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Report: Use of IBM Supercomputing Power Reaches All Time High

IBM Introduces Blue Gene Prototype; Inches Closer to Supercomputing's Holy Grail of 1 Quadrillion Operations per Second

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ARMONK, NY - 15 Nov 2003: An independent study released today named IBM as the world's leading provider of supercomputing power with a record total of 188 teraflops of power (trillions of calculations per second). According to analysis from the TOP500 List of Supercomputers, IBM with 35.5 percent share dominates the global supercomputing market with 56 percent more processing power than its closest rival, runner up HP with 22.7 percent.

IBM supercomputers now account for 55 percent of the Top 100 of the most powerful supercomputers on the list, versus 9 percent for HP. IBM's POWER chip technology drives more of the top 100 most powerful supercomputers in world than any other processor architecture.

Today's announcement follows IBM's introduction on Friday of a prototype of its Blue Gene/L supercomputer -- a computer roughly the size of a 30-inch television -- that is ranked on the TOP500 List as the 73rd most powerful supercomputer in the world. The Blue Gene/L prototype machine represents a radical new design for supercomputing. At 1/20th the physical size of existing machines of comparable power, Blue Gene/L enables dramatic reductions in power consumption, cost and space requirements for businesses requiring immense computing power.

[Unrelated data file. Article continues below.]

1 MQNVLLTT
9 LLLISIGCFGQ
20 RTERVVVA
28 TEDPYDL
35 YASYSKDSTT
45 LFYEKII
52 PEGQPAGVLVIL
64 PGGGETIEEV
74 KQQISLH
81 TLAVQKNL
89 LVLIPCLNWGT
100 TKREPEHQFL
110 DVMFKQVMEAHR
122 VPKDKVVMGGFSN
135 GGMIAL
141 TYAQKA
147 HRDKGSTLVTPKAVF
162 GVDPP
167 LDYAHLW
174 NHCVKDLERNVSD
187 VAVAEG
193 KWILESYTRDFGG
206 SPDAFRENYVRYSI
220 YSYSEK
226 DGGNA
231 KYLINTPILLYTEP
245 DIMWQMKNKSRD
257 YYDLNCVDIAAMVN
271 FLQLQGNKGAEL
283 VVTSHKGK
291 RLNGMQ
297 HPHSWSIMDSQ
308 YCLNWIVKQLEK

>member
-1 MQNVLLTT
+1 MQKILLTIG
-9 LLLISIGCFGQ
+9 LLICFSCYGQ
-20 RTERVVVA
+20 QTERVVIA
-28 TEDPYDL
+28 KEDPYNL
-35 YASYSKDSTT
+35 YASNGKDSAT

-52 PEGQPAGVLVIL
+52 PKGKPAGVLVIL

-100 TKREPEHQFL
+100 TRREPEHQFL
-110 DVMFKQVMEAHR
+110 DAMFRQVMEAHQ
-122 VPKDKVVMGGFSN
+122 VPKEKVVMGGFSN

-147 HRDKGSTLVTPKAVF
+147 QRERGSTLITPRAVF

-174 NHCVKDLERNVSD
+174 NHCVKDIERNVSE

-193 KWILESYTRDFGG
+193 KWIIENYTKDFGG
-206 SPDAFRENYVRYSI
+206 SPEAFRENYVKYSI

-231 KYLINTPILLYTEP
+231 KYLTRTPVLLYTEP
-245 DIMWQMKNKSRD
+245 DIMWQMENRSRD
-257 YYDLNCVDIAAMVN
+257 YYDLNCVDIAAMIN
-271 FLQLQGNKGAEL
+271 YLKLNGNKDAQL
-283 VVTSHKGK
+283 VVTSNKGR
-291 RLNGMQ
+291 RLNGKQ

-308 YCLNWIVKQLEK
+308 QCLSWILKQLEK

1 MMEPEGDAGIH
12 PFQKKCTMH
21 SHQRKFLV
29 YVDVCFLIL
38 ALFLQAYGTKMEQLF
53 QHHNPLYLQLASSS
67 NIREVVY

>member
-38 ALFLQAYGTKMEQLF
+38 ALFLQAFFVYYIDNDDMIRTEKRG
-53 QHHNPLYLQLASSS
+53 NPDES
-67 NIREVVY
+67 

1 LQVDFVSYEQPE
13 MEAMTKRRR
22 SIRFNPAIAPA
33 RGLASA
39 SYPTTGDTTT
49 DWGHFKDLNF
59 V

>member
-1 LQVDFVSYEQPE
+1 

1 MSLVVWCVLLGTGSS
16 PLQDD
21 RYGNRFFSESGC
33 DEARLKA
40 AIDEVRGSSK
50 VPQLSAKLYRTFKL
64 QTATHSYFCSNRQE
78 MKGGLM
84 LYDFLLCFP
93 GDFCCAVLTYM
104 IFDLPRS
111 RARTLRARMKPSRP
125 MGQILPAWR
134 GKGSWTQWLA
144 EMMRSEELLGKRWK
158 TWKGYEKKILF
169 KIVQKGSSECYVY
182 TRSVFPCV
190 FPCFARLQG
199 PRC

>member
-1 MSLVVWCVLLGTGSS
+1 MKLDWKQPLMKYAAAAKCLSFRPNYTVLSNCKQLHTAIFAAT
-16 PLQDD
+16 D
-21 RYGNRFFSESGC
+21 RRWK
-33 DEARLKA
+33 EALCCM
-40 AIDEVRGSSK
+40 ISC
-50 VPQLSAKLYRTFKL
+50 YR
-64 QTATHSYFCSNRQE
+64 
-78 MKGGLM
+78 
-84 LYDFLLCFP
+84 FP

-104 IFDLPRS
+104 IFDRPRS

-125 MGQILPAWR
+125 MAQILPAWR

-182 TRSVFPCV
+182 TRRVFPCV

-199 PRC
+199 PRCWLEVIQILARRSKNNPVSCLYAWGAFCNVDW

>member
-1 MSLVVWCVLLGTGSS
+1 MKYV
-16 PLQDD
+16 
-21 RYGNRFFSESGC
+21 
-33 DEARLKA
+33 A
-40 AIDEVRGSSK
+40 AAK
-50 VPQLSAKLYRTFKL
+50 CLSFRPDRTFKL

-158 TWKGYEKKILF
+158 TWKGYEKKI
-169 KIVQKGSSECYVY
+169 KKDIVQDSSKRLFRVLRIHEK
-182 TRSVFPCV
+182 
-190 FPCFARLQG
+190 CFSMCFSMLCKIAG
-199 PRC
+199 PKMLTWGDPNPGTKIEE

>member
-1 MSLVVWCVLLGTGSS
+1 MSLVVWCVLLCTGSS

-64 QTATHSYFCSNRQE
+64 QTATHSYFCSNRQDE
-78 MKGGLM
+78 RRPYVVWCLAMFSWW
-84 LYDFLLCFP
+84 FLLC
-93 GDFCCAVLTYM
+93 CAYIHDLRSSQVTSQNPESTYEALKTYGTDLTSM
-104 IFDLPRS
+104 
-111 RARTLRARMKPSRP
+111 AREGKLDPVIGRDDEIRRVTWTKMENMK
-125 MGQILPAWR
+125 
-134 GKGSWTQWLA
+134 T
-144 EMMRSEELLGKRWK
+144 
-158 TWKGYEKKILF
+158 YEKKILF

The full Blue Gene/L machine, which is being built for the Lawrence Livermore National Laboratory in California, will be 128 times larger, occupying 64 full racks. When completed in 2005, IBM expects Blue Gene/L to lead the Top500 supercomputer list by a wide margin. Compared with today's fastest supercomputers, it will be six times faster, consume 1/15th the power per computation and be 10 times more compact than today's fastest supercomputers

"Leveraging our strengths in technology innovation, research, sophisticated software and deep industry knowledge, IBM continues to build the world's most powerful supercomputers," said Dave Turek, Vice President, IBM Deep Computing. "IBM supercomputers are helping customers solve some of the most complex problems in areas as diverse as global climate simulations, high energy physics research, human genomics, drug development, motion picture animation, fraud detection, financial risk analysis, computer aided engineering, cosmology and aeronautics."

Other key indicators of IBM supercomputing leadership:

The "TOP500 List Supercomputing Sites" is compiled and published by supercomputing experts Jack Dongarra from the University of Tennessee, Erich Strohmaier and Horst Simon of NERSC/Lawrence Berkeley National Laboratory and Hans Meuer of the University of Mannheim (Germany). The entire list can be viewed at

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